Frequently Asked Questions: Pregnancy and Infancy Oral Health Tips

Pregnancy FAQs

I maintain a regular regimen of brushing and flossing, and overall, I’m in good oral health. Why do I need to be additionally concerned about my oral health during pregnancy?

Good for you for establishing and maintaining this healthy regimen! But there are reasons that you need to be extra vigilant during your pregnancy.

Women who are expecting are at risk for pregnancy gingivitis, which is caused by increased hormones during pregnancy. This in turn can lead to a higher risk of gum disease. Pregnant women need to be especially attentive to their oral health needs, which is why state Medicaid programs typically include a dental benefit for pregnant women.

What is the connection between gum disease and the health of my unborn baby?

Gum disease in pregnant women can lead to early labor and premature babies. Premature babies have an increased risk of death and serious medical problems such as cerebral palsy, lung and digestive disease, intellectual disabilities and vision and hearing loss.

When and how often should I see a dentist when I’m pregnant?

Coupled with brushing and flossing twice a day, a visit to the dentist plays an important role in helping to ensure the health of your baby. An expectant mother should see a dentist for an oral exam and cleaning at least once during their pregnancy, preferably in the early stages. This gives the dentist an opportunity to evaluate the frequency of future visits and to make any appropriate recommendations, such as a mouth rinse regimen or the use of a prescription fluoride toothpaste.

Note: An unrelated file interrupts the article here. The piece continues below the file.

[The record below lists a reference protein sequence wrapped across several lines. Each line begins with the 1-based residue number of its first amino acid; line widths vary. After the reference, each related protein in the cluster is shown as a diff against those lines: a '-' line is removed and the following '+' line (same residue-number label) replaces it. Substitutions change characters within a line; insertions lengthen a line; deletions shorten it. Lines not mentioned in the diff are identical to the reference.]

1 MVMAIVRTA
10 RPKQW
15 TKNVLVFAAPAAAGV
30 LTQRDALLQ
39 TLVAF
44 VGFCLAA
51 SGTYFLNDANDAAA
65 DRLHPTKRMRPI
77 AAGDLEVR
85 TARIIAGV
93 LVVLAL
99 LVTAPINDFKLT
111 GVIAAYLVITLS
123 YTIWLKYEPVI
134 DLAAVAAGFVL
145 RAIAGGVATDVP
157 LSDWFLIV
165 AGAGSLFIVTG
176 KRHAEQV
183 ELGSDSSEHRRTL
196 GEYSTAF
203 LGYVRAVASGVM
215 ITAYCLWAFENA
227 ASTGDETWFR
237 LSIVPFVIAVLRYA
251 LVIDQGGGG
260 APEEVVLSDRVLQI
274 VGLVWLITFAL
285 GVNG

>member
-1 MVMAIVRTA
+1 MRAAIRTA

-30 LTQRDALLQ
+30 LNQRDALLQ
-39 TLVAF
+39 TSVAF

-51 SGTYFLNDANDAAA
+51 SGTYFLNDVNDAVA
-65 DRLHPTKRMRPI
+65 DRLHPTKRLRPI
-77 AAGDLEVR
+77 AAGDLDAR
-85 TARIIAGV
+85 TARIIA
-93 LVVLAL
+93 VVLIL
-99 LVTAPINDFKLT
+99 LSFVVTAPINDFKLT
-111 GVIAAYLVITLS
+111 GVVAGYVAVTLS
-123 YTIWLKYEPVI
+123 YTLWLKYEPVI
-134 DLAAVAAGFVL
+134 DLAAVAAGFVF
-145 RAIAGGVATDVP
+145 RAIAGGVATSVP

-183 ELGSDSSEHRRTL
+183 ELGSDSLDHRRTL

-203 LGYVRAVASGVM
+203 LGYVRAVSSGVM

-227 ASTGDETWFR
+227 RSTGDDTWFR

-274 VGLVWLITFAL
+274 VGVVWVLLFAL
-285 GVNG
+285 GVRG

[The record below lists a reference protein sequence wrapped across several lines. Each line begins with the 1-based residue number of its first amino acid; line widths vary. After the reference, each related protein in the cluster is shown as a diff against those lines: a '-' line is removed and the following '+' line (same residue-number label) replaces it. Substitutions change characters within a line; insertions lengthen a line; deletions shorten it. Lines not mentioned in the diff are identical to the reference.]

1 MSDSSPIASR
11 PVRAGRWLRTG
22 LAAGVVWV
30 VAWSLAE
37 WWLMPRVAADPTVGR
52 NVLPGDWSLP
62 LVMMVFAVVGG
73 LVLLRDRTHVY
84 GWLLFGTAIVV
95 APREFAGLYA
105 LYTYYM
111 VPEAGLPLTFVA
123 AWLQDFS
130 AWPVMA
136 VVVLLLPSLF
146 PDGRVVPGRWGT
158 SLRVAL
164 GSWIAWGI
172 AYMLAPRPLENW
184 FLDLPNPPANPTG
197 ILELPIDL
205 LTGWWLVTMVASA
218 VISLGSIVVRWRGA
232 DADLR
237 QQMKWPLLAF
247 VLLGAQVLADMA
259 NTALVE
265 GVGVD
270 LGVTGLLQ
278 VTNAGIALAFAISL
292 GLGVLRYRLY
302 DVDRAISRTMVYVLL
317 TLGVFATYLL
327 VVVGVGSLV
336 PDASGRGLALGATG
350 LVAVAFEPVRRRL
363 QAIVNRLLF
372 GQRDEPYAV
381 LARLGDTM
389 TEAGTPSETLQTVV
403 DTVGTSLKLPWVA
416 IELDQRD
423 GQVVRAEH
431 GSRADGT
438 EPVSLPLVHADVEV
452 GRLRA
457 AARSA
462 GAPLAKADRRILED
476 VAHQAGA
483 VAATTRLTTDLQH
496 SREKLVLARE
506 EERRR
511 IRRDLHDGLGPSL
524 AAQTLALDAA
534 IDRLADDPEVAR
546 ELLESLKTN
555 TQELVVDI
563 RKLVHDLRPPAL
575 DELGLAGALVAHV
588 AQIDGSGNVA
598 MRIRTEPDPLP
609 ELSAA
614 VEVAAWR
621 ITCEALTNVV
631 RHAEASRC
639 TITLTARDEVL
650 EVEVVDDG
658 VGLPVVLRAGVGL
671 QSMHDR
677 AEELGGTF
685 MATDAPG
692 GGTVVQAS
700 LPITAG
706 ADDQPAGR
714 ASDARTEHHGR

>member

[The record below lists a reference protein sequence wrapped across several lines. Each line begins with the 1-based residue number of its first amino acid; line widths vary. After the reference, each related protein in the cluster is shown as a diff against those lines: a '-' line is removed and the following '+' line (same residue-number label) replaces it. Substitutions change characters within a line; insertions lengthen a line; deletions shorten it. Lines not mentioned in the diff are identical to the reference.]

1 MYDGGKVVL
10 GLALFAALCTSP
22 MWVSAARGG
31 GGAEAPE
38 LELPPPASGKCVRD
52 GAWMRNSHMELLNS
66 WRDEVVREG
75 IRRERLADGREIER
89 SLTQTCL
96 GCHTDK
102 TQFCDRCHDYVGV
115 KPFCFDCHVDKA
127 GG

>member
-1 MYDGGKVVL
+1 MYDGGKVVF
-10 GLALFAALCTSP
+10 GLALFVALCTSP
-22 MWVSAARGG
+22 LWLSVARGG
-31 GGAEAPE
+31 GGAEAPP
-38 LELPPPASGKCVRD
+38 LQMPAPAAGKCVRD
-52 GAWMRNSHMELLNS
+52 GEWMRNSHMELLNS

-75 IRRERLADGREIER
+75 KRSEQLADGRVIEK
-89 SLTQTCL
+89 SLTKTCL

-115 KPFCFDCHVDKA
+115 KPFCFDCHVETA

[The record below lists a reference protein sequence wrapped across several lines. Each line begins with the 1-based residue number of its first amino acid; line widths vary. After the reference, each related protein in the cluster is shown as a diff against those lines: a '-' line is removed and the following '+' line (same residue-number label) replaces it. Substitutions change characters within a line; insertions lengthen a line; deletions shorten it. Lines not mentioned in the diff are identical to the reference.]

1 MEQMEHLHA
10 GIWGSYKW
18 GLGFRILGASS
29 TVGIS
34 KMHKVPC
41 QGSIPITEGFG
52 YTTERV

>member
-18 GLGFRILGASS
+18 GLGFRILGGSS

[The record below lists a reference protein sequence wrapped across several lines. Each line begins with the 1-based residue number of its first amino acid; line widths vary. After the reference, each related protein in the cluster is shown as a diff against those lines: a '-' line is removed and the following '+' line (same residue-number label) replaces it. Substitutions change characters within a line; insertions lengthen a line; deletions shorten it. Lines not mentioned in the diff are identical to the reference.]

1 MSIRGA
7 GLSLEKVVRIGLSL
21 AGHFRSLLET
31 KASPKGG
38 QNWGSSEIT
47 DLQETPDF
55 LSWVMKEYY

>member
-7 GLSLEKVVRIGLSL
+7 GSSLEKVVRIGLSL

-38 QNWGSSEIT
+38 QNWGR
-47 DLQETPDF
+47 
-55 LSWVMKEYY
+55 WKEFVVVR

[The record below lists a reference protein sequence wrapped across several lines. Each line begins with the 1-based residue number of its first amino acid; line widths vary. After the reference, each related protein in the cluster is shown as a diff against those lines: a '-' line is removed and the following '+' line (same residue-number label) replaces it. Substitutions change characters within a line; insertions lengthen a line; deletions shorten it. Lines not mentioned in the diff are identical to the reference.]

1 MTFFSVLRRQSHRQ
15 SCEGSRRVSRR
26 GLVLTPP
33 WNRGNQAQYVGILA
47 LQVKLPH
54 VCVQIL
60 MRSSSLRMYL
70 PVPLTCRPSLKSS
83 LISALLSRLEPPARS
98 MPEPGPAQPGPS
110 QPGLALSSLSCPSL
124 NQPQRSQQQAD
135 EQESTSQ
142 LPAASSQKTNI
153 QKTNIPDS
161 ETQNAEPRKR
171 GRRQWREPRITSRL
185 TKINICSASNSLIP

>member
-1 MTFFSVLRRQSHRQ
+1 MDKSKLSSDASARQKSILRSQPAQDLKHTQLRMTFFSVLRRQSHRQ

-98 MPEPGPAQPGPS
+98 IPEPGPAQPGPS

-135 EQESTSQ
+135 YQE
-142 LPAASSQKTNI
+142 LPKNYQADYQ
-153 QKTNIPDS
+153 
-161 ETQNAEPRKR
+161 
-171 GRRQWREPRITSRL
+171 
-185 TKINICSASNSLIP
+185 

Infancy oral health FAQs

Why do I have to concern myself with my infant’s oral health before his or her first tooth?

Good oral health activities should start on day one. Babies are not born with the cavity-causing bacteria in their mouths, so it’s a good practice to limit activities that could introduce this bacteria at an early age. These activities could include sharing a spoon or cleaning off a pacifier with your mouth.

It’s also a good practice to gently clean your infant’s gums twice a day with a clean, wet washcloth. This not only keeps their gums clean, but it also helps acclimate them to future oral health activities that will be so important in the future.

When do first teeth typically appear?

It varies from child to child, but generally speaking, the lower teeth appear after eight months, and the upper teeth appear after ten months. Molars typically appear at 26 months.

How do I care for these teeth in the early stages?

When the first baby tooth appears, you can begin to introduce toothpaste. Take a small amount and smear it on the tooth to clean it and coat it with fluoride. Later, as the baby begins teething, use a soft toothbrush and a small amount of toothpaste to brush your child’s teeth. Work your way up to a pea-sized amount of toothpaste by age three.

What other steps can I take to better ensure the oral health of my child?

Your child should visit the dentist before their first birthday. In order to ensure consistency of care, it’s also important to establish a “dental home,” or a specifically designated practice where you and your child can develop a patient-dentist relationship through which on-going care can be delivered. By establishing this relationship early, you will not only familiarize your child’s dentist with his or her specific needs, but the consistency of the office setting will also help your child develop a better level of comfort with what to expect and with the providers that deliver care.